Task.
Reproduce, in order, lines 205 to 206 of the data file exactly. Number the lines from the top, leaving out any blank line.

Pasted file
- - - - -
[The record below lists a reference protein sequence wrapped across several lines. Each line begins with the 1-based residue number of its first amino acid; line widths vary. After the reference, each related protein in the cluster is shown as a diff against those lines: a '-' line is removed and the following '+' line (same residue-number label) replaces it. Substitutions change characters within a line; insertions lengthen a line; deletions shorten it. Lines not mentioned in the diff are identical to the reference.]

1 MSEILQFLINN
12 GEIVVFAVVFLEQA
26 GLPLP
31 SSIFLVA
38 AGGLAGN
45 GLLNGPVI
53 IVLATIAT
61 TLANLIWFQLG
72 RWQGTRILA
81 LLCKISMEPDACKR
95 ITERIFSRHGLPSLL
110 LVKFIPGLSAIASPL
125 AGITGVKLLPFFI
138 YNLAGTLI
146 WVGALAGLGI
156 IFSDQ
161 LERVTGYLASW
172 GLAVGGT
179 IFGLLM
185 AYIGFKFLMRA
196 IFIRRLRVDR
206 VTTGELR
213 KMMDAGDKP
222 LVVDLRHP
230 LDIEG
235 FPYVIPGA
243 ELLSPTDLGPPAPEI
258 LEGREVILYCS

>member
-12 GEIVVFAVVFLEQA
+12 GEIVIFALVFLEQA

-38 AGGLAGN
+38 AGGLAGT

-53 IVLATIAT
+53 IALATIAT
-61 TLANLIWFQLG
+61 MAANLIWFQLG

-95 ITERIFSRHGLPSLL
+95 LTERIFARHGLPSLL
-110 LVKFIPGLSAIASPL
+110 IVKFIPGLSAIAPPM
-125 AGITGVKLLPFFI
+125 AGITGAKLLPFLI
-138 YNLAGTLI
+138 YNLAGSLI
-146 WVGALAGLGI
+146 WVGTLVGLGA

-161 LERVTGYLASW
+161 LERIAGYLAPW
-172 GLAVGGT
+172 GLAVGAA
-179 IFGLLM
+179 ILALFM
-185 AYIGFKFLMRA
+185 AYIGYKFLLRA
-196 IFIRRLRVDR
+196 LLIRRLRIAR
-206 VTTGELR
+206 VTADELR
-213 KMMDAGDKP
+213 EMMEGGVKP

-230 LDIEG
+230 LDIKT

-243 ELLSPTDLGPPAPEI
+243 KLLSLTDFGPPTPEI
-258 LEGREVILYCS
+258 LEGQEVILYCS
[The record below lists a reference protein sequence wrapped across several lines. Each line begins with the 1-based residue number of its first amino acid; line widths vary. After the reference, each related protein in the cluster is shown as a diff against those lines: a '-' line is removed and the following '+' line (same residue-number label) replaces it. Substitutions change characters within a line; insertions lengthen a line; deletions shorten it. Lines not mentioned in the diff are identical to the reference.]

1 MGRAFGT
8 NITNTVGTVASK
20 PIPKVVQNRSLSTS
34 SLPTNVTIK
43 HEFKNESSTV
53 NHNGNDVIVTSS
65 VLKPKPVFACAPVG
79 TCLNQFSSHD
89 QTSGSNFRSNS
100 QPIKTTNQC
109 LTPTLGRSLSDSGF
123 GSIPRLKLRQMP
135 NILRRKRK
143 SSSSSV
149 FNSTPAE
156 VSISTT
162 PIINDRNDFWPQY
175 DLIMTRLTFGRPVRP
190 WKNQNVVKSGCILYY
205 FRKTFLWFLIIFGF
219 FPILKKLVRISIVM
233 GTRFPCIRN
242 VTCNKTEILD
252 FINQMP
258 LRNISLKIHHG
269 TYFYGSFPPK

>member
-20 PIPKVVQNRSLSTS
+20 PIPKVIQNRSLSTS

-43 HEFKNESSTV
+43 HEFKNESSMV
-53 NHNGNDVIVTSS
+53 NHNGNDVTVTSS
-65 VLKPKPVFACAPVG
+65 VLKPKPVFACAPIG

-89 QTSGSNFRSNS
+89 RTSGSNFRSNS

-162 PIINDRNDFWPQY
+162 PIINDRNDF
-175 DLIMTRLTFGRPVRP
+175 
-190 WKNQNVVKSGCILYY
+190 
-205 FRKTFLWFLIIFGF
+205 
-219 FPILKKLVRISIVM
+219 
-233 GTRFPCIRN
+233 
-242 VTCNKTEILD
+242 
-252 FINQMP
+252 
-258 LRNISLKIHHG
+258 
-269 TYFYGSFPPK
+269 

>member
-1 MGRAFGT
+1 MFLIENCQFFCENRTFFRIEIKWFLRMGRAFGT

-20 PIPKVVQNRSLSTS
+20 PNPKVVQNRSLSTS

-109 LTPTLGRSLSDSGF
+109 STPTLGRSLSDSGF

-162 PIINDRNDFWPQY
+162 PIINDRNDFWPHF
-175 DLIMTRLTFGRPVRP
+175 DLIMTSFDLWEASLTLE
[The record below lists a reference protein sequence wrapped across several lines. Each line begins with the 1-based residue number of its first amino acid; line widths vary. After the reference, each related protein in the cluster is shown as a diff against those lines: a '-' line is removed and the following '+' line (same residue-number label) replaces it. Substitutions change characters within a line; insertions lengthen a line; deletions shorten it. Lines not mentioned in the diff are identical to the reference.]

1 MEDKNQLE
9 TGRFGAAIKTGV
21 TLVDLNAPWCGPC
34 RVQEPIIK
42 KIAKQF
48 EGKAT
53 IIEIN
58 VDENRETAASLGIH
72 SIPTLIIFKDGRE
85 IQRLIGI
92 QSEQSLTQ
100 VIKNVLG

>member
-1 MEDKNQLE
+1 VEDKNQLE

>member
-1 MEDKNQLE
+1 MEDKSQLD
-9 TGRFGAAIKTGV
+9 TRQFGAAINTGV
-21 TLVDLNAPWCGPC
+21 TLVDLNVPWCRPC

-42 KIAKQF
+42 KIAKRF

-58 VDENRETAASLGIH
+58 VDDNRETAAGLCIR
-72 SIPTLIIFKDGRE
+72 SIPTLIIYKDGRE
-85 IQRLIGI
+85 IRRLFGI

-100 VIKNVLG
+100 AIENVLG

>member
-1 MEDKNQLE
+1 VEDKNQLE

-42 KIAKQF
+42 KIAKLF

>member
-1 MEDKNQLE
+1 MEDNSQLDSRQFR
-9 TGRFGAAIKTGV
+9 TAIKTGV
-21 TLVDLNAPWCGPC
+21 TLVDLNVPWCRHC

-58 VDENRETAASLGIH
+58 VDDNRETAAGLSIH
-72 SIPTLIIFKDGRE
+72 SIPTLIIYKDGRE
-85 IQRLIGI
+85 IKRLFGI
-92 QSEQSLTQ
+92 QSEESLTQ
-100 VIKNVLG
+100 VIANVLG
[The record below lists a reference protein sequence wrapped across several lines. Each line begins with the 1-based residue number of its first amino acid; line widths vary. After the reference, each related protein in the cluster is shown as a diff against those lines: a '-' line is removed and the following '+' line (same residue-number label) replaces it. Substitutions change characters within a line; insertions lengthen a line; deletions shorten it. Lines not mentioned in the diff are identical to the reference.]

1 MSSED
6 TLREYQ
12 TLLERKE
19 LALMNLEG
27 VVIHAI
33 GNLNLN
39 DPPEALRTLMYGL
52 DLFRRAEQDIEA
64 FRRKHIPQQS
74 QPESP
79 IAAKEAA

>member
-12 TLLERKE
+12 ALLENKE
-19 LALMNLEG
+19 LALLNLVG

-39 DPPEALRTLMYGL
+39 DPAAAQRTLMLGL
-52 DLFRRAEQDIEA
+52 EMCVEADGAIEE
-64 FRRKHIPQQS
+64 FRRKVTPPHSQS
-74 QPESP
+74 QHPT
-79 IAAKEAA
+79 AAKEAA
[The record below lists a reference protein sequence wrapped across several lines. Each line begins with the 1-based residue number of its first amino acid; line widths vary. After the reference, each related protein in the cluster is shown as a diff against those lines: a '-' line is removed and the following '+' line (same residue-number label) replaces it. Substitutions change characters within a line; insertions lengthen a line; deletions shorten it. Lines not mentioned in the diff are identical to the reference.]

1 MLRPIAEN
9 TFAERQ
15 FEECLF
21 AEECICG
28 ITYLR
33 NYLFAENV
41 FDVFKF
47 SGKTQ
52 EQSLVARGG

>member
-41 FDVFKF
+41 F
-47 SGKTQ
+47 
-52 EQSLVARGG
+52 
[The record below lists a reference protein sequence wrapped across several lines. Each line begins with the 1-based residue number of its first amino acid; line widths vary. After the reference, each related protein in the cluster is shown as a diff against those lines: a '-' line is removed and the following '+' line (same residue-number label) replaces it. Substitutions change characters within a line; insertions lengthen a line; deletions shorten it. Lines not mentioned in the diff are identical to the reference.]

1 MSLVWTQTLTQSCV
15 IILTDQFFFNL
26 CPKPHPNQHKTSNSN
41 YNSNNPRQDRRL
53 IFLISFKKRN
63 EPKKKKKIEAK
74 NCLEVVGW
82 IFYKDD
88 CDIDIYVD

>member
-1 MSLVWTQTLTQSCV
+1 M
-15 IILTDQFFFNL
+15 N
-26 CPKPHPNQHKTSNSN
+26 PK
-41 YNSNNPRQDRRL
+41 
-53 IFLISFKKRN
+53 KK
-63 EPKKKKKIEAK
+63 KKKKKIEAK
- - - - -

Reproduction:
>member
-12 TLLERKE